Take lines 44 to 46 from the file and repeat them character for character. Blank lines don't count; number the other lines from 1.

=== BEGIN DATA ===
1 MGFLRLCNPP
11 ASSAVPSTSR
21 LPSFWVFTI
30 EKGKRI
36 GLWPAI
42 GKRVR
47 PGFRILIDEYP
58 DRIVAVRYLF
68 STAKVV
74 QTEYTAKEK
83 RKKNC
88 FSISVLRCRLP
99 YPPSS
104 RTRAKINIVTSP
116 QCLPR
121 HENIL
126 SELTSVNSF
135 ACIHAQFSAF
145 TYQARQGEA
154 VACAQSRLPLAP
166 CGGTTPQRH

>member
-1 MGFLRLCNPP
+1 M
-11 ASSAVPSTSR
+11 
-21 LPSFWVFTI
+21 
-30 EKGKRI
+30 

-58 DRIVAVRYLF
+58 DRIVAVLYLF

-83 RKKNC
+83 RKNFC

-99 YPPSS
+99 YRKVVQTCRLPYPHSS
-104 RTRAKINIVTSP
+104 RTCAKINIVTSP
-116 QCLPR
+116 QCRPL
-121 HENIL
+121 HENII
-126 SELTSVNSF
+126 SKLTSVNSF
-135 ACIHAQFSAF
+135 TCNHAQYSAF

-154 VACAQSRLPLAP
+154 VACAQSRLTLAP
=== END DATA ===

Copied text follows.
+126 SKLTSVNSF
-135 ACIHAQFSAF
+135 TCNHAQYSAF